It took me two and a half years to finish "Walang Hiya, Brother." I was 21 when I thought of it, and 22 when I began to write it. I ended it only when I was 24-going-on-25.
And let me admit: it was no easy two and a half years. I struggled with this story, rewriting and redrafting it, never letting it go. I walked around thinking about it. I sat in cafés in downtown L.A., Charleston, South Carolina, to Norfolk, Virginia, and all the way back to California, finishing it at World Grounds Coffee on Christmas break. Writing is an isolating and tiring process.
I didn't work on any other story during this time. Only this one. This one obsession.
This leads me to another confession: I am that kind of writer. You can call us tortured ones, silly ones, obsessive-compulsive ones that labor over each word and breath and inflection and erase erase erase until that one sentence flies on its own, bleeds into the next one.
No remnant of the first draft has remained, except for the one thing that started it all: my brother's black question mark tattoo, impressed on his right forearm and four inches in height.
And that is how I start all my stories—with an image, a thought, a visual, a haunting. I start them like poems. I begin with a phrase, a saying, a moment, anything that has permeated my mind and has stayed with me, left me breathless, confused, and wanting more.
For me, that's the hardest part. To begin a story with something that has lingered within for a long, long time, something that has possessed me, and to end the story with that obsession, with something that instead lingers with you, the reader.
I am terrified of beginnings, like all emerging writers are. I have no answers to overcome this fear other than this: just write, and keep writing. I would recommend finding a writing community, attend conferences that will support and love you, and to simply read great books. There are not enough books to ever fill the void within, so you must read in order to write. Learn the rules to break them. Find your own writing process. And more than anything else: take your time. Be patient. There is no rush to be a writer.
Beyond this self-doubt, I understand that for some writers (who are just like me), there lies another one: as a writer, as a woman, as a person of color, as someone who is everything in-between, I have been taught that anything I say or think is irrelevant. Beginnings are scary because I constantly tread between beginnings. I'm a Navy wife. I'm 25. I'm young. And I have to remind myself that if I don't believe in what I say, in my writing, then no one else will.
Let me be more specific: I'm a writer from a lineage of accidental literacy. To quote Edwidge Danticat:
"As immigrant artists for whom so much has been sacrificed, so many dreams have been deferred, we already doubt so much. Who do we think we are? We think we are people who risked not existing at all. People who might have had a mother and father killed, either by a government or nature, even before we were born. Some of us think we are accidents of literacy. I do."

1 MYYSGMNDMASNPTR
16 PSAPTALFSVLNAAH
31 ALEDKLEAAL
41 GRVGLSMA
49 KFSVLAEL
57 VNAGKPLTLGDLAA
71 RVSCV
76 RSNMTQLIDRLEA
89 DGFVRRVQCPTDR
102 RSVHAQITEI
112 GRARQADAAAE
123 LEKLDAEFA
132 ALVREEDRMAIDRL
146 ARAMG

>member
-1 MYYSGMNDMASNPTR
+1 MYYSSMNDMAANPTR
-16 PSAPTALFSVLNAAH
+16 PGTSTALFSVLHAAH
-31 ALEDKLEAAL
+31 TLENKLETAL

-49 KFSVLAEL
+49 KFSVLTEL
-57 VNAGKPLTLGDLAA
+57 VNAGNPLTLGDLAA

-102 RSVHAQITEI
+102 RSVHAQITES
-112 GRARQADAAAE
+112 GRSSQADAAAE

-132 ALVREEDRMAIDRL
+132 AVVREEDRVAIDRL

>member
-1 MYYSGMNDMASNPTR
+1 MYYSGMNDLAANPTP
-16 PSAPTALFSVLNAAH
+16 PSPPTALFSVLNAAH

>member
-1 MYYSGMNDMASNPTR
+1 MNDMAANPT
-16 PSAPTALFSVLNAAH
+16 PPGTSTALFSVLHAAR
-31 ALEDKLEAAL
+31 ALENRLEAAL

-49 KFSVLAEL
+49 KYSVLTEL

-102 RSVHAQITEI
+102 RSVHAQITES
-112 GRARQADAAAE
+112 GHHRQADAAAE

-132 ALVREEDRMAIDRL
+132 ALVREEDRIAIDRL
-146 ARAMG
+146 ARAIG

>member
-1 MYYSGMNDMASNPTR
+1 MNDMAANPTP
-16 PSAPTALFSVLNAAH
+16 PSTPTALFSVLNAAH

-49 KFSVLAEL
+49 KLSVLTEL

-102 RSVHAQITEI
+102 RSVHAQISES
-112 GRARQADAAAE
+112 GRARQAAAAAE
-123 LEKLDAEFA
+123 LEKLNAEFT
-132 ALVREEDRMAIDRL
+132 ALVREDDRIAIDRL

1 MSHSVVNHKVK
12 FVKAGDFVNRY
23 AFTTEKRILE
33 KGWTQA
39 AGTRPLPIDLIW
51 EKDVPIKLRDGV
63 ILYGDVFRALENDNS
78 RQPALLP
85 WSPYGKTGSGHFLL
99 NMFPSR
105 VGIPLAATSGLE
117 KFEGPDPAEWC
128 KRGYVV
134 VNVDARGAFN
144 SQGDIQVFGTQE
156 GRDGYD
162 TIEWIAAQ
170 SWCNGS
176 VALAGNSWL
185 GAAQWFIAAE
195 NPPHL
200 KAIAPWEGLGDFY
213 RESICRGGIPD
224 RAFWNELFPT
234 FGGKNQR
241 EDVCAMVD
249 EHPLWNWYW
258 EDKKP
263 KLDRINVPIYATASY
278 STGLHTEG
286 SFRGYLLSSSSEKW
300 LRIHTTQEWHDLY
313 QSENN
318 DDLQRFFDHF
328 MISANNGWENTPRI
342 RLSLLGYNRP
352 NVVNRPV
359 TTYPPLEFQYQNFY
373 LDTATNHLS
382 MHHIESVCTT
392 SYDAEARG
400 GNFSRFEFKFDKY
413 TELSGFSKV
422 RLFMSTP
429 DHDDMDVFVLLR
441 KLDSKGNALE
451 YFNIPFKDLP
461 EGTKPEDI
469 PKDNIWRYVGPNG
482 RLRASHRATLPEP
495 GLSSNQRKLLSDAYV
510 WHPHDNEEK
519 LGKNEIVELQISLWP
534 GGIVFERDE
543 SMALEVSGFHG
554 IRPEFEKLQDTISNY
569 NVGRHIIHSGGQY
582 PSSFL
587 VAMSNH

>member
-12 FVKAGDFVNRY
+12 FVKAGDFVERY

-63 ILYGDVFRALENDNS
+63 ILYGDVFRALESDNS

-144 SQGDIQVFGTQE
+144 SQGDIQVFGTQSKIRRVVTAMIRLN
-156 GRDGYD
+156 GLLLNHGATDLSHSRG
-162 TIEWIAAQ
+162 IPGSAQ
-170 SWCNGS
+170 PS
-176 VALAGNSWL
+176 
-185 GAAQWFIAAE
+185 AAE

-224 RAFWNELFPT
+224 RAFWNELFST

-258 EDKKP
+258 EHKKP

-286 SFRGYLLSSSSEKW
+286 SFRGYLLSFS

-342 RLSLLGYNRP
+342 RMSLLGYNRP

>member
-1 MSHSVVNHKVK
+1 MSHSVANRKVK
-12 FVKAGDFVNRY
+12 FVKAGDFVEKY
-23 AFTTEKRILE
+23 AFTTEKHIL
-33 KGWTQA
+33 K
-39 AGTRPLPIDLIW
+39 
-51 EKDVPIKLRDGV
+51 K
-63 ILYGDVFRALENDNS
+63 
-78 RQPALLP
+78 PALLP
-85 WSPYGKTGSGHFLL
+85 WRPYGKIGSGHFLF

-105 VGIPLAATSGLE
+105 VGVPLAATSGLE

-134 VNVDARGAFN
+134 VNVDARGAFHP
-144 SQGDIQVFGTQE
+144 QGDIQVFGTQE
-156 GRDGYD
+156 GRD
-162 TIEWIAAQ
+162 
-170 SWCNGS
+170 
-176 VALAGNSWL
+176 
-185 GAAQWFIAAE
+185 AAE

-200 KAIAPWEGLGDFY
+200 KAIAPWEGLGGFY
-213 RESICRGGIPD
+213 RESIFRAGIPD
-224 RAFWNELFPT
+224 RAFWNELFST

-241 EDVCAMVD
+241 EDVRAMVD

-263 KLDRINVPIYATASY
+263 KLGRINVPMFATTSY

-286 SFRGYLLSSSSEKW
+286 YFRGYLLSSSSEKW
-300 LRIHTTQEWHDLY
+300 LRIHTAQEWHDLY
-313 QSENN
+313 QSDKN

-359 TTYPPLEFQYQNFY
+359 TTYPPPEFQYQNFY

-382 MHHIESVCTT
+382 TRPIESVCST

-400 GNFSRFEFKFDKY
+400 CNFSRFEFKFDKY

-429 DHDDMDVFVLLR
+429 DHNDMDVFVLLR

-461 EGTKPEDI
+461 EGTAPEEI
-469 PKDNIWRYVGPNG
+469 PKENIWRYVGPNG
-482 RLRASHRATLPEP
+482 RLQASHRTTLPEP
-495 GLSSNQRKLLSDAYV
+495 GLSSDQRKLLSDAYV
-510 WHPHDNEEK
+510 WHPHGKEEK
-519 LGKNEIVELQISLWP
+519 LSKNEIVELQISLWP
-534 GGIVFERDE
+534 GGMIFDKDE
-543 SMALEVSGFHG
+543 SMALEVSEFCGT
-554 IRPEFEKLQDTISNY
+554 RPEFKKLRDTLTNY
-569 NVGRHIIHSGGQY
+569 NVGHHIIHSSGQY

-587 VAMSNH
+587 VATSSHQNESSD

I'm also that kind of writer—one who cannot escape her political inclinations because who she is manifests into a political statement.
But at the end of the day, if you are like me, you must remember this: politics can't make a story. They can be a framework or a window into the world of your characters. I hold firm to the belief that the political is the personal, but one must find a balance to everything. Stories are always more universal and—at the same time—more specific than this. They're about falling in love. Or a relationship between a brother and sister. About searching for one's place. Or the leaves that fall to the ground in autumn. About springtime, winter's coldness, summer's whimsicality—about beginnings and endings and the process in-between.
Write what haunts you, even if it hurts, if you're scared, or if you're filled with doubt. As Toni Morrison said, "If there's a book that you want to read, but it hasn't been written yet, then you must write it."
It took me two and a half years to finish my story, and though writing is an isolating enterprise, I didn't do it "alone." I wrote the words. I imagined the characters. I dug deep within to find the emotive stirrings beneath the surface, allowing my own shame to shape what I had to say. But if it weren't for the guidance of my professors, VONA/Voices, or Laura Pegram at Kweli Journal and the Kweli scholarship program, I wouldn't have believed in myself. I wouldn't have edited and edited and edited the manuscript over and over again. And that's the first step. I said earlier that I have to remind myself if I don't believe in what I say, no one else will.
That's also a lie we tell ourselves.
There's a whole tribe that will believe in your work. Linda and Susan did. My community did. We, as writers, just have to show up and do the work—this constant uphill battle. This is our process in-between, and though yours will be different than mine, the results are the same:
Creating art. And writing what haunts you.